Barela is confident that the Sailors won’t be glossed over this season when it comes to the discussion of the county’s best teams. Newport Harbor beat University 71-58 in the Tartan Classic title game at St. Margaret’s on Dec. 8, and earned a 60-50 win at Tesoro in the Orange County North-South Challenge on Saturday.
“There has always been Edison and Los Al winning the Sunset League,” Barela said. “But we’ve been working and I think this season is when we’ll show what we’re made of. We have a lot of experience and that will be huge for us.”
Barela expects fellow returning starter Dayne Chalmers, a 6-4 senior, to have a huge season, while senior Elijah Firey and junior Robby Spooner will be crucial parts of any Newport Harbor success because of their ability to stretch the floor from three-point range.
Newport Harbor coach Bob Torribio said this season’s team is focused and understands that it needs to be playing its best basketball come January.
“I like how competitive our group is and it’s something we pride ourselves on regardless of our talent level,” Torribio said. “The whole league is very balanced. Every school has a lot of players and great coaches, and the biggest thing for us is a next game mentality. We can’t dwell on any single game.”
Edison and Los Alamitos will certainly be in the league title hunt again this season, largely due to the programs’ experienced coaching staffs and rich history of competitiveness regardless of roster makeup.
For Edison, coach Rich Boyce has two talented senior guards in Kaden Headington and Aiden Garnett, both of whom saw starting time last season. They have helped the Chargers to an 11-5 record this season.
The backcourt duo have proved to be capable scorers both from three-point range and when creating their own shots off the dribble. Garnett averaged 7.5 points per game last season, while Headington scored 7.2 points per game.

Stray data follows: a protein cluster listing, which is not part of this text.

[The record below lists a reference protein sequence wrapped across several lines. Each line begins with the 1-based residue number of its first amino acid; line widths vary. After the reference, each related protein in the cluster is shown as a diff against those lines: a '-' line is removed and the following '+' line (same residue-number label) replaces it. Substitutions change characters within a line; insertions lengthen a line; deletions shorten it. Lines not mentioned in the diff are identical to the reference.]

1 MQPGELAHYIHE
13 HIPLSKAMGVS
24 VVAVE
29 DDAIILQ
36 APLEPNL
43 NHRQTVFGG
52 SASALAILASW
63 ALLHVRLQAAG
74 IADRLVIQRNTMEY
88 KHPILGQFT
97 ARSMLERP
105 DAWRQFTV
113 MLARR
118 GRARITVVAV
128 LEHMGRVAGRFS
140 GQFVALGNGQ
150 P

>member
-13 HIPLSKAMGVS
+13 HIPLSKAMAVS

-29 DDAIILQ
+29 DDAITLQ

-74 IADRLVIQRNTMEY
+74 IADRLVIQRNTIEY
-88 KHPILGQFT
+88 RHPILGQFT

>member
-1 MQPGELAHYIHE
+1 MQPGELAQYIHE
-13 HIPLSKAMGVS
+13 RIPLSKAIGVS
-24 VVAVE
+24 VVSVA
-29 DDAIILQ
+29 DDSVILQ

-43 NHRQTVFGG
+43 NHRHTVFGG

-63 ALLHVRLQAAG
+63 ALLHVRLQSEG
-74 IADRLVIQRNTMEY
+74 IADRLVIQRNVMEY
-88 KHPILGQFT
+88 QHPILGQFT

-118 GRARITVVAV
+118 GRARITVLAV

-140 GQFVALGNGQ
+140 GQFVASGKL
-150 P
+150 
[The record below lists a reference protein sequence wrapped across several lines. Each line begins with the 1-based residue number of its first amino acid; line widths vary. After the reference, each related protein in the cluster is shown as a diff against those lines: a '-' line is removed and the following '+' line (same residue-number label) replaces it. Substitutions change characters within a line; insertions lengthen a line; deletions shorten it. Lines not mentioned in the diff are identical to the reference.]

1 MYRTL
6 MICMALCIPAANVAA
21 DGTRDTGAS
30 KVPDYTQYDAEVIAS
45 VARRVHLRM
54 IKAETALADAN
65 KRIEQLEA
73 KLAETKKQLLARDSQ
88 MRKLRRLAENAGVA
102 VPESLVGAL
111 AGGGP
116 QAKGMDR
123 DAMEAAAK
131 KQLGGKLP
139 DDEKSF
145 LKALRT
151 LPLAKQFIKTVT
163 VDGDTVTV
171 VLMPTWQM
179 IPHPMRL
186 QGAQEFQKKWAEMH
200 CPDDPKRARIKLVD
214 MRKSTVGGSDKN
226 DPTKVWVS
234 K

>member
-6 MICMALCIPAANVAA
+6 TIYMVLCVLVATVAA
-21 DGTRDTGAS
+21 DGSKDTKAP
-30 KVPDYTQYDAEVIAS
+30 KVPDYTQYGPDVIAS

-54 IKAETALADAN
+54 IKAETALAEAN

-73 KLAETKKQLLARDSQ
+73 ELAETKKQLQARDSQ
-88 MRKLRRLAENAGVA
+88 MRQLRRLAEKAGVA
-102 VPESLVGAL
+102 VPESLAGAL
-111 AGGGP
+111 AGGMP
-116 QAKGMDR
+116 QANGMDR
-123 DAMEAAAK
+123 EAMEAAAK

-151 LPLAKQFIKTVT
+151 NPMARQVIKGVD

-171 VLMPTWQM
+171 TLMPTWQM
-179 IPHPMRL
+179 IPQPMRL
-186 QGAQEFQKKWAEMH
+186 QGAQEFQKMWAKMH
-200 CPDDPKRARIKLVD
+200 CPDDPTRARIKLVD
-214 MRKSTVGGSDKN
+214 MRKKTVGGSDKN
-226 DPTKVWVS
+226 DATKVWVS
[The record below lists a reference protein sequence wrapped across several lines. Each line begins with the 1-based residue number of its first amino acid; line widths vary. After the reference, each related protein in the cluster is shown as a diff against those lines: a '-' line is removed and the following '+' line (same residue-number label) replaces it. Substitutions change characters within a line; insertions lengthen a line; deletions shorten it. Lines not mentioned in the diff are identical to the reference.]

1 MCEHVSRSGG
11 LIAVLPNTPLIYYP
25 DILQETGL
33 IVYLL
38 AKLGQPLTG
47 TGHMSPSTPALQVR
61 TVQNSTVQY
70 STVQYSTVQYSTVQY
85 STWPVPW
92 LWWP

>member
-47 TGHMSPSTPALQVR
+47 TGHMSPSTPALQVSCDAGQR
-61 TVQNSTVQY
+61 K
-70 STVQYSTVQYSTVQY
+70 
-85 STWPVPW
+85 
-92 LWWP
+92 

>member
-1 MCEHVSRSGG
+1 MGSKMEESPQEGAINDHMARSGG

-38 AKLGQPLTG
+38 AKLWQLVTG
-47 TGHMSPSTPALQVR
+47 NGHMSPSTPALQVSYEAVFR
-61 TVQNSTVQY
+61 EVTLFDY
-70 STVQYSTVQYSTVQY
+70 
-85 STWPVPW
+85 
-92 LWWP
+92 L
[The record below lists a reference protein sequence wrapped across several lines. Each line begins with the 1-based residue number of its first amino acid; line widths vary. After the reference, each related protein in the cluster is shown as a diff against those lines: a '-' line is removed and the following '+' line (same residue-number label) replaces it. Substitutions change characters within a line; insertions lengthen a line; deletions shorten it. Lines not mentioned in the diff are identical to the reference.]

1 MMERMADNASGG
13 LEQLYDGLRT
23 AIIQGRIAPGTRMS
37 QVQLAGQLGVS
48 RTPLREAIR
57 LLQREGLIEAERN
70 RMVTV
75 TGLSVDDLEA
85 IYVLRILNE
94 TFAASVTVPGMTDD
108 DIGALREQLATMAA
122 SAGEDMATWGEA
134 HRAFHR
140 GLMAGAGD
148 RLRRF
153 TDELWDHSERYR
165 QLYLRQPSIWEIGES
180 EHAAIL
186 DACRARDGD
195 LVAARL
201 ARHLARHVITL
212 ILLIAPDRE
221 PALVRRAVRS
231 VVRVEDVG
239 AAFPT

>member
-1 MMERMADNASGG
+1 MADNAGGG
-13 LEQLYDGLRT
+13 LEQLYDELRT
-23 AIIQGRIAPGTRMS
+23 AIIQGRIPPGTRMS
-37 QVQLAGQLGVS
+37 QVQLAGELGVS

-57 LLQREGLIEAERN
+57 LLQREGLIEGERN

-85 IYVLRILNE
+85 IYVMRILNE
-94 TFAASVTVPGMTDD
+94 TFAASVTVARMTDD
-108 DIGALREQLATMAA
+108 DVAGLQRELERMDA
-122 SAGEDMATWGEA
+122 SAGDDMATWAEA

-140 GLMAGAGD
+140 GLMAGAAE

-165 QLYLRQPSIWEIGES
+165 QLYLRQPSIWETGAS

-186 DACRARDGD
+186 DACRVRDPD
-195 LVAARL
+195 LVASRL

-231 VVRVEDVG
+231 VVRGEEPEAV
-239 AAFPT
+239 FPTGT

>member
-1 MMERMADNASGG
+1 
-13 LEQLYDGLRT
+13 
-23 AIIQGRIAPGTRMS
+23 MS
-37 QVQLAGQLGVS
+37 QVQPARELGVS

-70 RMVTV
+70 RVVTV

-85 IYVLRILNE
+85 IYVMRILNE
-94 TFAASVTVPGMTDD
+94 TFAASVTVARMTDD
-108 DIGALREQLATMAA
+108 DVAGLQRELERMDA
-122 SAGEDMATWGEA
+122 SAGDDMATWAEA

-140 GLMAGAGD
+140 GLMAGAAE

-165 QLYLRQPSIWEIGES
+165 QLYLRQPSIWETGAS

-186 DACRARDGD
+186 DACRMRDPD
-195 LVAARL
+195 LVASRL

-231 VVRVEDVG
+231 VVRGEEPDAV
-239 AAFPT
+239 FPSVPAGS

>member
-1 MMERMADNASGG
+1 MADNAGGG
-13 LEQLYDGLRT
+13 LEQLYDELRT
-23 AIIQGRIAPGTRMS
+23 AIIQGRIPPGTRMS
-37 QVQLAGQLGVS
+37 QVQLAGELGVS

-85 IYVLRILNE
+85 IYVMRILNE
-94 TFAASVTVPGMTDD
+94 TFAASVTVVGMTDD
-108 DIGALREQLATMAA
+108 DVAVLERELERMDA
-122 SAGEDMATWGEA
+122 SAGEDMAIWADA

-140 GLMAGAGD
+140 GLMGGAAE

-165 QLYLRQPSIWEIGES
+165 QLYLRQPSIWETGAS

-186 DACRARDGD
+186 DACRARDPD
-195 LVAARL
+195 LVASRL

Fountain Valley is looking to build upon some small stepping stones set by coach D’Cean Bryant in his first season in 2017-18.
The Barons’ three league wins last season were the most the program had since 2012-13, including a big win over rival Edison at home. They have four returners who saw big minutes last season in seniors Adam Beerck, Garrett Young and Severo De La Riva, and sophomore Jeremiah Davis. Sophomore wing Preston Amarillo will be a name to watch as he moves up from the junior varsity team.
Huntington Beach is optimistic it can rebound from a frustrating 2-24 finish to last season. And the Oilers already have by beginning this season 8-9.
Even though Huntington Beach lost top scorer Cade Ortiz, it returns a wealth of players, including senior Nick Saccacio, junior Richard Imagawa and senior John Stenlund. They helped the Oilers upset CdM 57-56 in a conference crossover game on Wednesday.
In looking at the two new teams added to the Sunset Conference, both the Sea Kings and the Breakers feature different styles of play.
CdM has a mixture of interior size and solid guard play. Senior Jack Stone, junior Jake Hamilton and senior Connor Schimmelpfennig are three key returning pieces to the Sea Kings’ backcourt, bringing steady ball-handling and deadly perimeter shooting, while Jack Garza, a 6-7 senior forward, has made strides as a rim protector and rebounder.
Sea Kings coach Ryan Schachter is expecting to have big contributions from football standouts, juniors John Humphreys and Ethan Garbers, as well, and will need them in such a deep, talented league.
“There is no bottom and there are no easy wins,” said Schachter, whose team is 9-5. “That makes it a lot more stressful because every team can easily win the league. I think our size and physicality is one of our best attributes and could be a huge factor for us.”